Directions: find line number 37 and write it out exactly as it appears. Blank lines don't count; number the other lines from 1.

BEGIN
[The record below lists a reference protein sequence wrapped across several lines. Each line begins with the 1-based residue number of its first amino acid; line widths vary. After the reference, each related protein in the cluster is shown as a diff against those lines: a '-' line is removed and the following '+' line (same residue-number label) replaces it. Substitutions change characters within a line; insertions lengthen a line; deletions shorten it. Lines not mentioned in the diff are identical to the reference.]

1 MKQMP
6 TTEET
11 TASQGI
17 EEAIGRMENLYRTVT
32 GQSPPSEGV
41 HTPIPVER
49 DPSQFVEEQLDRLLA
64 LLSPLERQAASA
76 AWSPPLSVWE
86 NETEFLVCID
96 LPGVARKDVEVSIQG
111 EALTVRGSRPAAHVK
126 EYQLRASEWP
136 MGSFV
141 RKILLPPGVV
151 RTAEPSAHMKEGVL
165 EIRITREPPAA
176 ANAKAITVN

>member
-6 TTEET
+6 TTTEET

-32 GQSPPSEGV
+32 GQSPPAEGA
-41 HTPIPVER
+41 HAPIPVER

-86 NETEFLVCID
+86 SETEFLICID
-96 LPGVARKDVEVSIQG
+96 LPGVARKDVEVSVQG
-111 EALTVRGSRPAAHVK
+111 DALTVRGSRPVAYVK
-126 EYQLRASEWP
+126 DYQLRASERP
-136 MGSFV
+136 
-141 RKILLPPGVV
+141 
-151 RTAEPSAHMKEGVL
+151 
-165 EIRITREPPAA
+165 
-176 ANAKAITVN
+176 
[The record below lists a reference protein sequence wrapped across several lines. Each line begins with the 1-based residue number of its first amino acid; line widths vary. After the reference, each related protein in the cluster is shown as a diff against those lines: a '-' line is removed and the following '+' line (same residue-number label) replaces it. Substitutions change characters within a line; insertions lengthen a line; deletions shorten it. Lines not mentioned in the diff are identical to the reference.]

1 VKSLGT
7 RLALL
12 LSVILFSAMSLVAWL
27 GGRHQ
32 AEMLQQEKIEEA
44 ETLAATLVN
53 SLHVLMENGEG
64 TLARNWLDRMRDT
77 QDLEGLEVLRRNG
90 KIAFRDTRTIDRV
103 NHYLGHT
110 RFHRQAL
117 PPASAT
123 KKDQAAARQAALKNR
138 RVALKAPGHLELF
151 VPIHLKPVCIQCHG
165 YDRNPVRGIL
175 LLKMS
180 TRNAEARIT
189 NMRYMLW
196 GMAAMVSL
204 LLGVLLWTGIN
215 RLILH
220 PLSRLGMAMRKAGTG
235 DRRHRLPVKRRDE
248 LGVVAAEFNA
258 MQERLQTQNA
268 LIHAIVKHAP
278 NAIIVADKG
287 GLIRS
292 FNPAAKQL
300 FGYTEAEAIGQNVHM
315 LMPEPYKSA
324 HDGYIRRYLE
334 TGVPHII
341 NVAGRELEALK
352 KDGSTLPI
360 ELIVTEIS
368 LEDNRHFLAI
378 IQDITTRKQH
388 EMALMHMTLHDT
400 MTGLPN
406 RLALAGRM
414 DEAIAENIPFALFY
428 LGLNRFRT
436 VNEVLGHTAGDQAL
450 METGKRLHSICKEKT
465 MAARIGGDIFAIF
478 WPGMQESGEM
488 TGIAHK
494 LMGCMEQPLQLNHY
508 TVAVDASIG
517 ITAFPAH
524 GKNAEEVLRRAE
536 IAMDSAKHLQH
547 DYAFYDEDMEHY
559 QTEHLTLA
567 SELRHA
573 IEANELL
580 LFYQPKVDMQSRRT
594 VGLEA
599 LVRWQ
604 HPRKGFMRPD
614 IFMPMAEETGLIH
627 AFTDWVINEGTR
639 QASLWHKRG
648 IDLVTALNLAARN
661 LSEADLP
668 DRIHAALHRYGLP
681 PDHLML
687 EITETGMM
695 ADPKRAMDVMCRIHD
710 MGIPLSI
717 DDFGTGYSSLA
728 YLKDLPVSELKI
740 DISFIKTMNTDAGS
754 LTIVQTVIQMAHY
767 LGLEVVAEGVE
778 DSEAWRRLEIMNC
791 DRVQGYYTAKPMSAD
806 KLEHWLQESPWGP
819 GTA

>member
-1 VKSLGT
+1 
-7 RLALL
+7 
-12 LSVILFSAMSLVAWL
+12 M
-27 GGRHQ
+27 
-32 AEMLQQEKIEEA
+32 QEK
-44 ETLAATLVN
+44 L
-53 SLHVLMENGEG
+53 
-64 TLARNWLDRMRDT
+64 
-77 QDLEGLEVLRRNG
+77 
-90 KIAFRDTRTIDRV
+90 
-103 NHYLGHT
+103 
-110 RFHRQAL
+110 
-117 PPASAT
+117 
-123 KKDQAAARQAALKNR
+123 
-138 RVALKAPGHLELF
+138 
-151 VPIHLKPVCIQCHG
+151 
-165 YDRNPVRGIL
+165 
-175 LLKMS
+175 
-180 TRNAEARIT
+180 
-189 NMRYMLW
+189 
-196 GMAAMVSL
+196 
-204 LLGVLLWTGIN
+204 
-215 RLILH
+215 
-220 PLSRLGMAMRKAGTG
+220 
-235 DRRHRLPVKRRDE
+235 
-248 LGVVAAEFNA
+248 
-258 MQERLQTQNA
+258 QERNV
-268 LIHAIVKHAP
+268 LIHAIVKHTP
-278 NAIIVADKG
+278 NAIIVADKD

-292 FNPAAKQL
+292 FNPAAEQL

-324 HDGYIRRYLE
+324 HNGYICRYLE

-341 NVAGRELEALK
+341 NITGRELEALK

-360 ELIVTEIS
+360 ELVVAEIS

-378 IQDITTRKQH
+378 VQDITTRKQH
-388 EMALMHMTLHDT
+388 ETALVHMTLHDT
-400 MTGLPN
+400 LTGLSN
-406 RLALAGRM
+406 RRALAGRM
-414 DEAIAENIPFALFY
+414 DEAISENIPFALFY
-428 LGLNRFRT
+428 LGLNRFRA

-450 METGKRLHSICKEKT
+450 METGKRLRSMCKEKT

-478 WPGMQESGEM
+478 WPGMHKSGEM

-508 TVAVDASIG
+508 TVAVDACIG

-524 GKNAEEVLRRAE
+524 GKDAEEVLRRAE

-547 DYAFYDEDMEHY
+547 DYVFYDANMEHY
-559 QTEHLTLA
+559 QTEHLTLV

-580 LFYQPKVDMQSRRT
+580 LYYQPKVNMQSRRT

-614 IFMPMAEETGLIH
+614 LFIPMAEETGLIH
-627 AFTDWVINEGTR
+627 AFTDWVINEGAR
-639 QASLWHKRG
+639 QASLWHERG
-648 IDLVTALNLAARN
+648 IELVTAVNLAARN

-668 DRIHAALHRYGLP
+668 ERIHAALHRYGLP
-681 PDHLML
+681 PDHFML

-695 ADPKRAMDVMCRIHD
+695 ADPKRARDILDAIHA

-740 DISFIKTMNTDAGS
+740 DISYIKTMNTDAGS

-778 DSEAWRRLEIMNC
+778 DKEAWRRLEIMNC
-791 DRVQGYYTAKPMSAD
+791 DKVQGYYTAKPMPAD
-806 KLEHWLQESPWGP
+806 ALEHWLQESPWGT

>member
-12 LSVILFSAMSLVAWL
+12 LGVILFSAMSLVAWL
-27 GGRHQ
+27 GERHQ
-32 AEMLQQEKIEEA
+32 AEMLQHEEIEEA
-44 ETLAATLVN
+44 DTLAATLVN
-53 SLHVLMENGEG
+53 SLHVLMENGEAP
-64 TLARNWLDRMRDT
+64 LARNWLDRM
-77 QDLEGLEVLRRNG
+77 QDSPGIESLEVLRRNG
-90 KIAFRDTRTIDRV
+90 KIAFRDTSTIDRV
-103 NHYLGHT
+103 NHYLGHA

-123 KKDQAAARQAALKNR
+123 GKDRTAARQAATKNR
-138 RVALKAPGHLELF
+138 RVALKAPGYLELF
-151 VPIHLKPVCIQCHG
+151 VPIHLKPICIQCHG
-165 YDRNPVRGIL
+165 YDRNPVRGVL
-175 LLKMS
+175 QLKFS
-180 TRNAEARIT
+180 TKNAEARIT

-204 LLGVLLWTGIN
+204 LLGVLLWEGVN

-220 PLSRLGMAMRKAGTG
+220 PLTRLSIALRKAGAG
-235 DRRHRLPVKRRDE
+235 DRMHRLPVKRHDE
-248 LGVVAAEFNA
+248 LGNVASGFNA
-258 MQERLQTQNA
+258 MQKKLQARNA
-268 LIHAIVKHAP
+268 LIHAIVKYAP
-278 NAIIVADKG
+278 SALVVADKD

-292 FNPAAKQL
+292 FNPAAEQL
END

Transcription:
-141 RKILLPPGVV